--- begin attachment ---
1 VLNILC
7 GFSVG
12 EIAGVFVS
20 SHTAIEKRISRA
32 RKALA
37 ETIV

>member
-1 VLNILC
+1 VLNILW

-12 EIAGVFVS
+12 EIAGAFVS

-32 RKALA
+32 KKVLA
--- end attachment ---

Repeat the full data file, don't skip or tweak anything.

1 VLNILC
7 GFSVG
12 EIAGVFVS
20 SHTAIEKRISRA
32 RKALA
37 ETIV

>member
-1 VLNILC
+1 VLNILW

-12 EIAGVFVS
+12 EIAGAFVS

-32 RKALA
+32 KKVLA